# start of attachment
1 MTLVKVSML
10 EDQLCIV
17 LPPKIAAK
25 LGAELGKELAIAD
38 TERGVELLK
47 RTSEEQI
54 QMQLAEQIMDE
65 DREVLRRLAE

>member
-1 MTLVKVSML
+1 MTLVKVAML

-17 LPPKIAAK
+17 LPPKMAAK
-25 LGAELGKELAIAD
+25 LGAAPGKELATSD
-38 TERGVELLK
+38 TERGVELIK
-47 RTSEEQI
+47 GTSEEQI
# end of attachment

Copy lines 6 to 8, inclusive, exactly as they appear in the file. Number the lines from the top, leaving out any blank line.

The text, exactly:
47 RTSEEQI
54 QMQLAEQIMDE
65 DREVLRRLAE